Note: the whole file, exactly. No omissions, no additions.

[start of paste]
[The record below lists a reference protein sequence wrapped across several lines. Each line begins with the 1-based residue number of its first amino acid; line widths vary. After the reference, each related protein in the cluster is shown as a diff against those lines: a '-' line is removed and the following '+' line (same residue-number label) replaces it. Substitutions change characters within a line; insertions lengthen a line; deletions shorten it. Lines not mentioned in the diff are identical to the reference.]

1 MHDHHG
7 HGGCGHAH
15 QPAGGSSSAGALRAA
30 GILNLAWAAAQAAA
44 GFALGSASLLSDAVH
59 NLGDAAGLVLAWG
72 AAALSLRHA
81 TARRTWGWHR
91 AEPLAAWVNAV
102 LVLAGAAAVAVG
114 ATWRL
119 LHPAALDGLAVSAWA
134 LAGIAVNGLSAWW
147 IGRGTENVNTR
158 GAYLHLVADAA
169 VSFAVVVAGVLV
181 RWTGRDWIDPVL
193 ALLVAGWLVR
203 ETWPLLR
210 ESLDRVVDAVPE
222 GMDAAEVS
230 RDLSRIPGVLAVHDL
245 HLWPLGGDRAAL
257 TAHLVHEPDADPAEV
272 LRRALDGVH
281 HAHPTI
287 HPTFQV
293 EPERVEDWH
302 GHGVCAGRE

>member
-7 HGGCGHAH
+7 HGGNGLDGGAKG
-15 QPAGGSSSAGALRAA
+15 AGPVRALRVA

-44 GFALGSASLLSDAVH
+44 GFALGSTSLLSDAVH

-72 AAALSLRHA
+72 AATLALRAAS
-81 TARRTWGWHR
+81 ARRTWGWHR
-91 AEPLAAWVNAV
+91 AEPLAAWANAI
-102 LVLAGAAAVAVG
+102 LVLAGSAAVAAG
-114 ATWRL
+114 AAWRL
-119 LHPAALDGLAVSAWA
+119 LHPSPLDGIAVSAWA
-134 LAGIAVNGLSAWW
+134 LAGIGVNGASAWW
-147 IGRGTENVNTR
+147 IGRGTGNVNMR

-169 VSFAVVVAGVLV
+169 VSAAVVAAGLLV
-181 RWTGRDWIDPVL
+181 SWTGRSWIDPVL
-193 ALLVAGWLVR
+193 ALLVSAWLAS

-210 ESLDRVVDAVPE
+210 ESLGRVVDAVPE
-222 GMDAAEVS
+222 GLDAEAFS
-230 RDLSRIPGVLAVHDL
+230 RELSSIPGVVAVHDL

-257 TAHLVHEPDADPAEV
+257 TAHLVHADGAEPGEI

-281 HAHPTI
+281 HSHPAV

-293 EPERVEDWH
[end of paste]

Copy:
[The record below lists a reference protein sequence wrapped across several lines. Each line begins with the 1-based residue number of its first amino acid; line widths vary. After the reference, each related protein in the cluster is shown as a diff against those lines: a '-' line is removed and the following '+' line (same residue-number label) replaces it. Substitutions change characters within a line; insertions lengthen a line; deletions shorten it. Lines not mentioned in the diff are identical to the reference.]

1 MHDHHG
7 HGGCGHAH
15 QPAGGSSSAGALRAA
30 GILNLAWAAAQAAA
44 GFALGSASLLSDAVH
59 NLGDAAGLVLAWG
72 AAALSLRHA
81 TARRTWGWHR
91 AEPLAAWVNAV
102 LVLAGAAAVAVG
114 ATWRL
119 LHPAALDGLAVSAWA
134 LAGIAVNGLSAWW
147 IGRGTENVNTR
158 GAYLHLVADAA
169 VSFAVVVAGVLV
181 RWTGRDWIDPVL
193 ALLVAGWLVR
203 ETWPLLR
210 ESLDRVVDAVPE
222 GMDAAEVS
230 RDLSRIPGVLAVHDL
245 HLWPLGGDRAAL
257 TAHLVHEPDADPAEV
272 LRRALDGVH
281 HAHPTI
287 HPTFQV
293 EPERVEDWH
302 GHGVCAGRE

>member
-7 HGGCGHAH
+7 HGGNGLDGGAKG
-15 QPAGGSSSAGALRAA
+15 AGPVRALRVA

-44 GFALGSASLLSDAVH
+44 GFALGSTSLLSDAVH

-72 AAALSLRHA
+72 AATLALRAAS
-81 TARRTWGWHR
+81 ARRTWGWHR
-91 AEPLAAWVNAV
+91 AEPLAAWANAI
-102 LVLAGAAAVAVG
+102 LVLAGSAAVAAG
-114 ATWRL
+114 AAWRL
-119 LHPAALDGLAVSAWA
+119 LHPSPLDGIAVSAWA
-134 LAGIAVNGLSAWW
+134 LAGIGVNGASAWW
-147 IGRGTENVNTR
+147 IGRGTGNVNMR

-169 VSFAVVVAGVLV
+169 VSAAVVAAGLLV
-181 RWTGRDWIDPVL
+181 SWTGRSWIDPVL
-193 ALLVAGWLVR
+193 ALLVSAWLAS

-210 ESLDRVVDAVPE
+210 ESLGRVVDAVPE
-222 GMDAAEVS
+222 GLDAEAFS
-230 RDLSRIPGVLAVHDL
+230 RELSSIPGVVAVHDL

-257 TAHLVHEPDADPAEV
+257 TAHLVHADGAEPGEI

-281 HAHPTI
+281 HSHPAV

-293 EPERVEDWH